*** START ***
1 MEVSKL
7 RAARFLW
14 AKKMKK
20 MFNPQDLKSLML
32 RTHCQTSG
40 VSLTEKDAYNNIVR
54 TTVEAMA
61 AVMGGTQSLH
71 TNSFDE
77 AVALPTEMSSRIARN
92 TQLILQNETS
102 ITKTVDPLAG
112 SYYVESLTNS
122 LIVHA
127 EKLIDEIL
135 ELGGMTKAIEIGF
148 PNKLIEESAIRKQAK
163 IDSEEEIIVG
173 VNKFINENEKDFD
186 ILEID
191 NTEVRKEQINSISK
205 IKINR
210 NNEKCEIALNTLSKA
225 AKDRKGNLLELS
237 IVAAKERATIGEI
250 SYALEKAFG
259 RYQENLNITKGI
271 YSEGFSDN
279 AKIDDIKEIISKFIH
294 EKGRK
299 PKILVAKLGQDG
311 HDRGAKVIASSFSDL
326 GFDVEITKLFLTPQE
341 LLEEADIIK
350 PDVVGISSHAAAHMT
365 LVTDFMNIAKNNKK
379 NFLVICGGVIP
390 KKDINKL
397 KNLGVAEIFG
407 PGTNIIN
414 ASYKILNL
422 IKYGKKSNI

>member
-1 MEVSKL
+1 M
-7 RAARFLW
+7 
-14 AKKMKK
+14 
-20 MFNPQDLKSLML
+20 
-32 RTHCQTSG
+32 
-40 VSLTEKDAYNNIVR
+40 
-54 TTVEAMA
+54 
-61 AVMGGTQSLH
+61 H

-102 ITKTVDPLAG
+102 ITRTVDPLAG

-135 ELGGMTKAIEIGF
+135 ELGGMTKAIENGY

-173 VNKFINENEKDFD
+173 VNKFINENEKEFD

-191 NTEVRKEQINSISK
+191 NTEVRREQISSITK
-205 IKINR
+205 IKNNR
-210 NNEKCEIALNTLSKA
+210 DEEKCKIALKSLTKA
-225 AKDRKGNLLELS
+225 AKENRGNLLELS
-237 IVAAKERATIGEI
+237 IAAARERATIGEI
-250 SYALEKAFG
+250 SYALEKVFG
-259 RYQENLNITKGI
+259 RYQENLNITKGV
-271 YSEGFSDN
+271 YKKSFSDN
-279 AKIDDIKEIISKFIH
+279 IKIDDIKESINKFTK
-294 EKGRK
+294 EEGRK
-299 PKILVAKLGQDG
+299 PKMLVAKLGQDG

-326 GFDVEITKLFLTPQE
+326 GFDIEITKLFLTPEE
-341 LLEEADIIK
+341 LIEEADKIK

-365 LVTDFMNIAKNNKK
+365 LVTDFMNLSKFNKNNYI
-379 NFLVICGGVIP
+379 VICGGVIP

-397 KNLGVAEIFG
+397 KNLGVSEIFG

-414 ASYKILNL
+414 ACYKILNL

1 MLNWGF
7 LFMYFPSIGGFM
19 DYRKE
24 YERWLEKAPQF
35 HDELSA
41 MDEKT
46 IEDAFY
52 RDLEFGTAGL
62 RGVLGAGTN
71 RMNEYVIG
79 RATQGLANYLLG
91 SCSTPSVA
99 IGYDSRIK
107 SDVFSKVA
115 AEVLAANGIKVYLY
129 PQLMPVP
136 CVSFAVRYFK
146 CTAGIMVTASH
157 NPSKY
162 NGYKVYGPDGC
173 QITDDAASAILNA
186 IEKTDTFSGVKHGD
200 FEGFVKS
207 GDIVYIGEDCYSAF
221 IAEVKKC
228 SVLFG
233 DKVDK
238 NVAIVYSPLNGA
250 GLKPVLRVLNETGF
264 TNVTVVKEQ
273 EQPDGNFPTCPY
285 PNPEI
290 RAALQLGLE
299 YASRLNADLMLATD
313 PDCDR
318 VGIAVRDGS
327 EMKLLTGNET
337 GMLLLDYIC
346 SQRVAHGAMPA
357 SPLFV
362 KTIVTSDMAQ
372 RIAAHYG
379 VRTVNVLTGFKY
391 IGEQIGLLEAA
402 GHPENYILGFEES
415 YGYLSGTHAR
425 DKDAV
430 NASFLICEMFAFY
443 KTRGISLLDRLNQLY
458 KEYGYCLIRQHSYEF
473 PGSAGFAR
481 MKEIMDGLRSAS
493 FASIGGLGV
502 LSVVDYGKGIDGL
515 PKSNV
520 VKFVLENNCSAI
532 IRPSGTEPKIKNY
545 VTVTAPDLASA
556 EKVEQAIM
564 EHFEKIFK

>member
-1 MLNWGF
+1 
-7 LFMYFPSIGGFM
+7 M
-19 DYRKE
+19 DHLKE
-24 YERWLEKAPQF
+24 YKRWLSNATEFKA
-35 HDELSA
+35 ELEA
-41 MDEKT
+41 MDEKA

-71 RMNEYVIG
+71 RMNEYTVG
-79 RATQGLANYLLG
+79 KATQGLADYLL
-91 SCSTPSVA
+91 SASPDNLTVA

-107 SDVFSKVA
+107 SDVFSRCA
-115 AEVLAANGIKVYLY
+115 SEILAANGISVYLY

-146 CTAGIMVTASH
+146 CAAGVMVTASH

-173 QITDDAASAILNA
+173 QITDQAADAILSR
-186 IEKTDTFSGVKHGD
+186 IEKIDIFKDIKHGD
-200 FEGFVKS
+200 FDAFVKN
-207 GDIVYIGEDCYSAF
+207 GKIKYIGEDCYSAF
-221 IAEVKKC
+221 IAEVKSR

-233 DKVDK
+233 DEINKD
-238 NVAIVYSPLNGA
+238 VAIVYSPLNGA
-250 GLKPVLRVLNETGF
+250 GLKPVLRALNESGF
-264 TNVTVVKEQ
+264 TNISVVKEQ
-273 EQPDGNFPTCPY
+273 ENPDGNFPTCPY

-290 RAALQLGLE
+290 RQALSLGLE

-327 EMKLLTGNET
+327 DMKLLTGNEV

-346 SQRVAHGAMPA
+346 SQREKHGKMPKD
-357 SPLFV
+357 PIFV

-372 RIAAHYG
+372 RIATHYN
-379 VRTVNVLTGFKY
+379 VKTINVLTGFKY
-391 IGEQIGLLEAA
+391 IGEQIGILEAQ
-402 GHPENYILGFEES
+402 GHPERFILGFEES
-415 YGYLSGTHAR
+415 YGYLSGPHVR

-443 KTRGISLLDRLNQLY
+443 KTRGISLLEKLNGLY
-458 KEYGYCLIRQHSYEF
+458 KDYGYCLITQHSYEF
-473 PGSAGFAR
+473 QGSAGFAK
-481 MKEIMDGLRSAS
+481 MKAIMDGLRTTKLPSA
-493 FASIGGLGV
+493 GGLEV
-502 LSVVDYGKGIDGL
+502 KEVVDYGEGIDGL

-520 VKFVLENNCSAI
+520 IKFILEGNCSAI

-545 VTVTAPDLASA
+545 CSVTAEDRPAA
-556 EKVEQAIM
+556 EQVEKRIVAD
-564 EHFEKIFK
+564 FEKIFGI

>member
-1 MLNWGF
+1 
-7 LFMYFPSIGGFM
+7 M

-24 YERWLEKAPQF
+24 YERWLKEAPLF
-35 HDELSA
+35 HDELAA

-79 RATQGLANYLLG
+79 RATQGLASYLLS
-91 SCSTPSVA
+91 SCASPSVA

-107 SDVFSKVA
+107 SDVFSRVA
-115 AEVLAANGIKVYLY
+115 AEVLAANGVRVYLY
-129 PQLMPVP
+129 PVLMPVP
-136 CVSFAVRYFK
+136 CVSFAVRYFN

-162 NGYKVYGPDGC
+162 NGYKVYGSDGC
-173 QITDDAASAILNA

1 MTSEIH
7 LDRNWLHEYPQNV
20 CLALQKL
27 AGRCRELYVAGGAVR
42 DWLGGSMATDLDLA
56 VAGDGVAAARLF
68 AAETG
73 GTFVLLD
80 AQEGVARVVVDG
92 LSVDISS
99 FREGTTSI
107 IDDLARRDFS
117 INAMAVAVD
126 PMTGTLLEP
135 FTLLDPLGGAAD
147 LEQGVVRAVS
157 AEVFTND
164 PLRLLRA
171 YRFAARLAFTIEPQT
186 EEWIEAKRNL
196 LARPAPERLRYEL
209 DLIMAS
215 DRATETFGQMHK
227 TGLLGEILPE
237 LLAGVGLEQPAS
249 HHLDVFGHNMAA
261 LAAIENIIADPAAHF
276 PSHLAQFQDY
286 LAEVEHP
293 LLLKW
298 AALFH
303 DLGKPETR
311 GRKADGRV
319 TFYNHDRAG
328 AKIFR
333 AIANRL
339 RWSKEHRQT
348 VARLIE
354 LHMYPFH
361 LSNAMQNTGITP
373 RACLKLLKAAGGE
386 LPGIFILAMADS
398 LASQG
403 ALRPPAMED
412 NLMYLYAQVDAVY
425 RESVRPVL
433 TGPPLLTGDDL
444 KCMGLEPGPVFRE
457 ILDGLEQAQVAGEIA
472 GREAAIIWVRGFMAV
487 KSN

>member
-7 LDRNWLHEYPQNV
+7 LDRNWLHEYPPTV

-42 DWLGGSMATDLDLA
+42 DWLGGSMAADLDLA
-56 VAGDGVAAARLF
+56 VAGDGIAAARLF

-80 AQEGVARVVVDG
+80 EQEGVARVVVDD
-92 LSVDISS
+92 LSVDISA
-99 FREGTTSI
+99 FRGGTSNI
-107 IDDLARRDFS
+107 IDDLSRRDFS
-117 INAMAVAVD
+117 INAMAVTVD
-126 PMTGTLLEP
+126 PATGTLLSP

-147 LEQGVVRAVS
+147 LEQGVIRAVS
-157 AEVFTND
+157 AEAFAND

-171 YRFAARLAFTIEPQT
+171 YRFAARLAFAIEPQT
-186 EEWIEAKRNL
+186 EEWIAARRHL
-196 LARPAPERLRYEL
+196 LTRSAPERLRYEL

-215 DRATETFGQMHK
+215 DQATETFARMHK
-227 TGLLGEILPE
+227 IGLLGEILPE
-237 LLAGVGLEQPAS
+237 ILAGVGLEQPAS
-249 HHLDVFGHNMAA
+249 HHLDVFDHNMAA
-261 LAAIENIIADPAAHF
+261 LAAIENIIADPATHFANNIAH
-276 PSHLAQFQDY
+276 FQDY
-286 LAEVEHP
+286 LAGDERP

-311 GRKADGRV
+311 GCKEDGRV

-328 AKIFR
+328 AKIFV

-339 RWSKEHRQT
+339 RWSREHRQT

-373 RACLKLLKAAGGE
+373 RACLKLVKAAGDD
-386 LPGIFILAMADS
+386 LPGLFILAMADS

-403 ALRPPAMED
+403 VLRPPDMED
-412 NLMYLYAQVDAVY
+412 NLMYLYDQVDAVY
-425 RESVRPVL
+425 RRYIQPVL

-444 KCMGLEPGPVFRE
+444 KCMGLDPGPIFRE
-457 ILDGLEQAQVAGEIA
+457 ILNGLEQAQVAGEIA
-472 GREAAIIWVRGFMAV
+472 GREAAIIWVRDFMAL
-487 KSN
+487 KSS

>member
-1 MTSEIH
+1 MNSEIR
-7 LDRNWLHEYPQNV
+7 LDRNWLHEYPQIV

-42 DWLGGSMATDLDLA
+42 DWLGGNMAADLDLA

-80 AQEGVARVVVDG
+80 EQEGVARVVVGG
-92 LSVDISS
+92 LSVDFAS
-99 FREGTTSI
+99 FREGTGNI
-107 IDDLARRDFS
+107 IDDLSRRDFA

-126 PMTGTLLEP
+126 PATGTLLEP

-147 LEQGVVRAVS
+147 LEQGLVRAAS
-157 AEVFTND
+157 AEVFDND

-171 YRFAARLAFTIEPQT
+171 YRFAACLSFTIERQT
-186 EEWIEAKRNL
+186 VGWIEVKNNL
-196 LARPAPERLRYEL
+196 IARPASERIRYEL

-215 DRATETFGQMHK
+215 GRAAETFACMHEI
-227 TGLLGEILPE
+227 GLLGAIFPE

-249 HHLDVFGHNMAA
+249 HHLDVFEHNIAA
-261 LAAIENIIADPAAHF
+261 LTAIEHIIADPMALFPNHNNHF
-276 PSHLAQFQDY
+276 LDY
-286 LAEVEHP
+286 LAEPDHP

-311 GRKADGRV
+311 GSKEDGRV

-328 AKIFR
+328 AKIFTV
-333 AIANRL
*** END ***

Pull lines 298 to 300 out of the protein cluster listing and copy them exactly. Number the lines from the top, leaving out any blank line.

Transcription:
303 DLGKPETR
311 GRKADGRV
319 TFYNHDRAG